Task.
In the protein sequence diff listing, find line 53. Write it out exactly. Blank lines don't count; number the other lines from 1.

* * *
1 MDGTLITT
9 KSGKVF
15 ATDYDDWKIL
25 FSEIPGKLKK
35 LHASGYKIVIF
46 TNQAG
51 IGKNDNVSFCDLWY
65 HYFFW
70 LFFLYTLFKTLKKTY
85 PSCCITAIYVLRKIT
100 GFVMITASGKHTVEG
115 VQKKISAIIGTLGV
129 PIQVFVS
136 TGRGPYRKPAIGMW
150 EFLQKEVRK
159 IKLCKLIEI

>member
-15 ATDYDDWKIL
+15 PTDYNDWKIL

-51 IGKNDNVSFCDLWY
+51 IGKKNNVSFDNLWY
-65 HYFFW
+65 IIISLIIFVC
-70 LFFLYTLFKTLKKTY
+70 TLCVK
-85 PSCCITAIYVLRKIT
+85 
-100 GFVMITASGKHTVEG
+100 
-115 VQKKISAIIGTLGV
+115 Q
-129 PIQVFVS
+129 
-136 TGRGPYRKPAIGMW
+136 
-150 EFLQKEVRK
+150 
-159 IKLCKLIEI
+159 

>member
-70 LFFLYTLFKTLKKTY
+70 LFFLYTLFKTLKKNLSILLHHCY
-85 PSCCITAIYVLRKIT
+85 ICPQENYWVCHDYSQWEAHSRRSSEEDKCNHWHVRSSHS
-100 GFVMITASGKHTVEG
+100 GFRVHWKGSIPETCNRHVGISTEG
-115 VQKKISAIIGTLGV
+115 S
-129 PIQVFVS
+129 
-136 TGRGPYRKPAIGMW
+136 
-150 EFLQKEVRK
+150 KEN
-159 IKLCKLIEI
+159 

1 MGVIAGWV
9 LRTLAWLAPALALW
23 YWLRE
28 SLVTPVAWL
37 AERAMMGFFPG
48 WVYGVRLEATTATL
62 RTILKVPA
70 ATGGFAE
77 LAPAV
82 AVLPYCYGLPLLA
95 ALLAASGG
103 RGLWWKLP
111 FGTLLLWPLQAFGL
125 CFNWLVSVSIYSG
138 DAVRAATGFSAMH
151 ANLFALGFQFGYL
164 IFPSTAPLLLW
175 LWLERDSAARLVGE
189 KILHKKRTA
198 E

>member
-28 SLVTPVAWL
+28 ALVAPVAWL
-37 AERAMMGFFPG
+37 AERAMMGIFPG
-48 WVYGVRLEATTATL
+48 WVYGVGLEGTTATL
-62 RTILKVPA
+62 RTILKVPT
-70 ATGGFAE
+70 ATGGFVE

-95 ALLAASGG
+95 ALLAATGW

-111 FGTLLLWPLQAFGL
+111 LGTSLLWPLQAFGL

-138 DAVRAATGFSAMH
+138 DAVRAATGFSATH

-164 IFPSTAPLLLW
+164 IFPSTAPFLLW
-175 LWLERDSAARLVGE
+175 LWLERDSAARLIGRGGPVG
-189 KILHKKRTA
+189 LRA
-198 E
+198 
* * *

-150 EFLQKEVRK